When it comes to today’s video surveillance, capturing real-time, high definition video images is the easy part; getting that video to a command center is where the real challenge lies.

Today’s high definition video cameras require ultra-high bandwidth, and streaming video – often from dozens of these cameras – can tax network backhaul performance.

Wireless video-surveillance systems are today a common and reliable tool in security, safety and law enforcement. Most are based on IP and Ethernet radio technology and are designed to stream video from remote IP cameras through a wireless network operating either using license-free frequencies (5GHz, 23GHz, 60GHz) or licensed frequencies.

Before IP video-surveillance became more mainstream, the use of wireless transmission technology was uncommon in video-surveillance projects. However, analog wireless transmission technologies for video were often unreliable, limited in performance and unable to deliver high-resolution video consistently. As soon as IP technology got traction in the video-surveillance industry, digital IP-based wireless technology became much more common; Industry professionals began examining wireless technologies as a viable transmission alternative, at least partly due to the fact that trenching and wiring a site is expensive.

There are network architecture variations to consider when considering which type of wireless infrastructure is best suited for your needs. Wireless video-surveillance projects can use two alternative network architectures for their outdoor wireless video-surveillance systems:

  • Point-to-Point Wireless Links
  • Point-to-Multipoint Wireless Networks

Point-to-point wireless links are the simplest wireless network architecture. In a wireless video-surveillance deployment, point-to-point wireless links are used either in straight forward scenarios where two locations need to be connected to each other, such as when you have a remote camera in a parking lot that you’d like to connect to the main network of a building, or to backhaul a larger wireless network to the main control room site. Long-range point-to-point wireless links operating in the license-free spectrum (5.1 GHz, 5.4 GHz, 5.7 GHz, 5.8 GHz) are able to stream high-resolution video up to a mile away when there is clear line of sight between the two locations.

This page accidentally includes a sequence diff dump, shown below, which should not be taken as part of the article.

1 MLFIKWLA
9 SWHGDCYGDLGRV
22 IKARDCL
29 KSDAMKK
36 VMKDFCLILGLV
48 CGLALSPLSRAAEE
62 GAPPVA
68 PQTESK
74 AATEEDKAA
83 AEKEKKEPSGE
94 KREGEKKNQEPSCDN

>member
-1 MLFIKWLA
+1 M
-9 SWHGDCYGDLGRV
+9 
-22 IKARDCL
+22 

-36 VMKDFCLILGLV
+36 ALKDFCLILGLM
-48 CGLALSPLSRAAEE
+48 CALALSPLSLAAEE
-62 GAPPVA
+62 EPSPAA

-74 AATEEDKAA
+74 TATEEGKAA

Point-to-multipoint wireless networks are used when there are multiple remote cameras that need to be connected to a central location. A directional wireless device, typically called a CPE, is installed next to each camera and then a radio base station with a sector antenna with a beam width between 90 and 120 degrees is installed on a high point, such as a tall building. This central wireless base station is then either directly connected to a wired network, such as a fiber backhaul, or it is connected to the head-end site with a long-range, point-to-point wireless link. The base station creates a sort of wireless canopy where each remote video surveillance camera can be connected to the network as long as it is within the range of this wireless canopy and in clear line of site with the base station that has established the wireless canopy.

A wireless connectivity expert can help you determine which approach suits your needs best and design and deploy the right solution. Joe Curreri is a Senior Solutions Architect with 20 years of wireless communications and networking experience. For additional information or to request a needs assessment, contact him at [email protected].